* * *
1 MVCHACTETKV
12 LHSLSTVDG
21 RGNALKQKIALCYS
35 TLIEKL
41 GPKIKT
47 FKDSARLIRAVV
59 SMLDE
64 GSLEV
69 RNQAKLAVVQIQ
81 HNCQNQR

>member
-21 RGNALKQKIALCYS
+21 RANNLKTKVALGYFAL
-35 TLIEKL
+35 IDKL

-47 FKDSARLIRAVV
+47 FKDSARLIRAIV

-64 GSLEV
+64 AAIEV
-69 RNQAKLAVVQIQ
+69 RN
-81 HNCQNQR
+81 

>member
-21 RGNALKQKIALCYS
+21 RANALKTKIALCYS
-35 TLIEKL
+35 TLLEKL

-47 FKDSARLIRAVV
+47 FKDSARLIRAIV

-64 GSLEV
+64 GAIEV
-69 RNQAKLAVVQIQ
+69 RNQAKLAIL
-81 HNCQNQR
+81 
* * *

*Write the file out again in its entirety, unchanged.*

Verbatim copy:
1 MVCHACTETKV
12 LHSLSTVDG
21 RGNALKQKIALCYS
35 TLIEKL
41 GPKIKT
47 FKDSARLIRAVV
59 SMLDE
64 GSLEV
69 RNQAKLAVVQIQ
81 HNCQNQR

>member
-21 RGNALKQKIALCYS
+21 RANNLKTKVALGYFAL
-35 TLIEKL
+35 IDKL

-47 FKDSARLIRAVV
+47 FKDSARLIRAIV

-64 GSLEV
+64 AAIEV
-69 RNQAKLAVVQIQ
+69 RN
-81 HNCQNQR
+81 

>member
-21 RGNALKQKIALCYS
+21 RANALKTKIALCYS
-35 TLIEKL
+35 TLLEKL

-47 FKDSARLIRAVV
+47 FKDSARLIRAIV

-64 GSLEV
+64 GAIEV
-69 RNQAKLAVVQIQ
+69 RNQAKLAIL
-81 HNCQNQR
+81 